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Hello little one! Western lowland gorilla, Nadiri, gives birth to healthy baby girl

Posted by Gigi Allianic, Communications
Photos by Jeremy Dwyer-Lindgren, Woodland Park Zoo

Hello sweetness!

We're thrilled to welcome the newest member of our western lowland gorilla family. After an eight to nine month pregnancy, 24-year-old Nadiri gave birth at 10:25 a.m. on January 29, 2021! The newborn is the second baby for Nadiri, and the first between her and dad, 21-year-old Kwame. 

Watch footage of the new baby:

Shortly after birth, zoo gorilla and veterinary staff had to step in and place the baby under round-the-clock care in the gorilla building because Nadiri had not picked up her baby to nurse or keep her warm enough the first day. Staff are nourishing the baby by bottle feeding her human infant formula, keeping her warm and providing her with short visits with her mother; the baby is doing well.

The first 72 hours of life are the most critical for a newborn gorilla. “We will continue to provide hands-on care while keeping the baby in close proximity to Nadiri 24/7 and attempting to reintroduce her to mom,” says Martin Ramirez, mammal curator at Woodland Park Zoo. Nadiri has visual, auditory and olfactory contact with her baby. “We will continue to introduce Nadiri to her baby. She is staying close and has picked up her baby for short periods over the weekend, but has not shown any interest in nursing her. By doing short introduction sessions frequently throughout each day, we hope her maternal instinct will soon kick in.”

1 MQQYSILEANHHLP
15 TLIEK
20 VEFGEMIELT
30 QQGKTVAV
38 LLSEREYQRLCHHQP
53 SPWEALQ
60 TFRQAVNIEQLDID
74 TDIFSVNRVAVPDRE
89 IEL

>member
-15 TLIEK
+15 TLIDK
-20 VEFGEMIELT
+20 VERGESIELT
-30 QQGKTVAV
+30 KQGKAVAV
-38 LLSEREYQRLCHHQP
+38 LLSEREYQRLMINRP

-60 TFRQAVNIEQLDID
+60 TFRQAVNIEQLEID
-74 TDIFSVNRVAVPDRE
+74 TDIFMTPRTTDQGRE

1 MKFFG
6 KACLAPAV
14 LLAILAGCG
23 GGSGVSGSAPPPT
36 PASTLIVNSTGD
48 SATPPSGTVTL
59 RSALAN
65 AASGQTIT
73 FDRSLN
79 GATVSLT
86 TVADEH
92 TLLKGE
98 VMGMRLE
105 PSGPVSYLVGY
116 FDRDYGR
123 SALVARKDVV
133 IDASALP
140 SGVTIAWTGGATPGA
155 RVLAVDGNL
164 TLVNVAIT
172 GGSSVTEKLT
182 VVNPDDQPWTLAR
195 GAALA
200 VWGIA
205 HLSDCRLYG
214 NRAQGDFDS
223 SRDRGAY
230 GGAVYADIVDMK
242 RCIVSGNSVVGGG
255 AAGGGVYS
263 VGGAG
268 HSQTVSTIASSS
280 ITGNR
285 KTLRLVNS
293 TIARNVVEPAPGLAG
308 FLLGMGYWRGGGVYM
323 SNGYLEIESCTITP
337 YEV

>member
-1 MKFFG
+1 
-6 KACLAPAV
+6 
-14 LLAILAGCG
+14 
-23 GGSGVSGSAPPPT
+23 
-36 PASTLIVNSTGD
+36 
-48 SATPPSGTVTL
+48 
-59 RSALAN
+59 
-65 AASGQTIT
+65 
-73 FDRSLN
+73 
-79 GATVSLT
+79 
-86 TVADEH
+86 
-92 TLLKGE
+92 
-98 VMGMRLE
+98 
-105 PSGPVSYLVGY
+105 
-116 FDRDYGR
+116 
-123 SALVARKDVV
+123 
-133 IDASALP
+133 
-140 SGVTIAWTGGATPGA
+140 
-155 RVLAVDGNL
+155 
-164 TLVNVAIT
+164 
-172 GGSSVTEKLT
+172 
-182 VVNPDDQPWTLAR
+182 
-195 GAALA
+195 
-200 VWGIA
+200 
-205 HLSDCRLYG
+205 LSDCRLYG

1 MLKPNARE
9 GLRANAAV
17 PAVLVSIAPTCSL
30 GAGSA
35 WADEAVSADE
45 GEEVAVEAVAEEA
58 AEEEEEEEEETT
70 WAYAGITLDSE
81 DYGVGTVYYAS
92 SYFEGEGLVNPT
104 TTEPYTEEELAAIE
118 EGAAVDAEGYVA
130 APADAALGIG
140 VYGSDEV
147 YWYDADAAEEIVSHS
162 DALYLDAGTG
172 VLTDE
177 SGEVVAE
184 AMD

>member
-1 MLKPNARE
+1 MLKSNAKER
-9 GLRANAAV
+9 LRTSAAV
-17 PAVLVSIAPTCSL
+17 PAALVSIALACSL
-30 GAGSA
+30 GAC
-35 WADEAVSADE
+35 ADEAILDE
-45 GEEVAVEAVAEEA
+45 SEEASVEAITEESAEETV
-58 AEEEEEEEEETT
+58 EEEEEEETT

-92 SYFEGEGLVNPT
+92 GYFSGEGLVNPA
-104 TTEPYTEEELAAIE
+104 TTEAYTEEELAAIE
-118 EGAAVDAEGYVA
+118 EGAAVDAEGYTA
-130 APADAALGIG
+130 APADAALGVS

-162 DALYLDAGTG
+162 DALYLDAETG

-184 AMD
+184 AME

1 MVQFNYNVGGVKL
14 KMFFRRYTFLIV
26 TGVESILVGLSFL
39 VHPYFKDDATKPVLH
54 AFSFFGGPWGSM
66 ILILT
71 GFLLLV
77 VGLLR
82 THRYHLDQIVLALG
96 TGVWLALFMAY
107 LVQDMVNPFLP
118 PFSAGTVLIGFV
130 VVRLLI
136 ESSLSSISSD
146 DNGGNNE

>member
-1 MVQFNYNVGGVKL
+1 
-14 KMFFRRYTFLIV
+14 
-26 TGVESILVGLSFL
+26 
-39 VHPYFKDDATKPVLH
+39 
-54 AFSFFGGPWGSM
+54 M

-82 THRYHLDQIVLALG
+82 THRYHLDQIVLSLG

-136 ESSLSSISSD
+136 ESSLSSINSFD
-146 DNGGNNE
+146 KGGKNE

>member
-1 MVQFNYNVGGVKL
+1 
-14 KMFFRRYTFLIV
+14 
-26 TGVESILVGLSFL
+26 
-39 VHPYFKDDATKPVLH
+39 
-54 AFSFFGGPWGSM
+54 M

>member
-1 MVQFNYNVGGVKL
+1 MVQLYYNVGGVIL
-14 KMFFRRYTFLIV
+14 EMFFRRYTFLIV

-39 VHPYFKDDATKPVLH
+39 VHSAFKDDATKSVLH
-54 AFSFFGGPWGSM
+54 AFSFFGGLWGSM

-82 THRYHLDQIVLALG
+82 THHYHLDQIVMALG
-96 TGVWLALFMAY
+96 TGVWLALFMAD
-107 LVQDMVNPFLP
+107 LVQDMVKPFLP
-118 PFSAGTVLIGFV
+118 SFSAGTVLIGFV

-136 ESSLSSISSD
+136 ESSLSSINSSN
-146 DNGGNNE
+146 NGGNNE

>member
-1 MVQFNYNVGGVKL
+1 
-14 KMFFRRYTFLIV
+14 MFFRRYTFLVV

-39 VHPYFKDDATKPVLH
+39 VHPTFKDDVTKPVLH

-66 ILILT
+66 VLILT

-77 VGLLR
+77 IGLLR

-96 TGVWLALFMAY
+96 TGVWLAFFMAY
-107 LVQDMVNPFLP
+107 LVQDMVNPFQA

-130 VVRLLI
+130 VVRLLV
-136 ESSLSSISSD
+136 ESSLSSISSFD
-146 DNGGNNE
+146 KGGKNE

The newborn is the second baby for 24-year-old Nadiri and the first between her and dad, 21-year-old Kwame.

In 2015, Nadiri gave birth to her first offspring, Yola, who was sired by Vip. Because Nadiri was partially human-raised as an infant and had no experience as a mom, she did not know what to do when she gave birth. Therefore, Yola spent the first several months of her life under round-the-clock care by gorilla keepers and veterinary staff while having daily interactions with her mom. The new mom’s maternal instincts eventually engaged and Yola was reunited with her mom and the other members of her family.

“We had worked with Nadiri to prepare for this moment and were optimistic this time around that Nadiri would pick up her baby and show maternal care. However, while Nadiri periodically touched her baby just after giving birth, she never picked up her newborn the first day,” says Ramirez.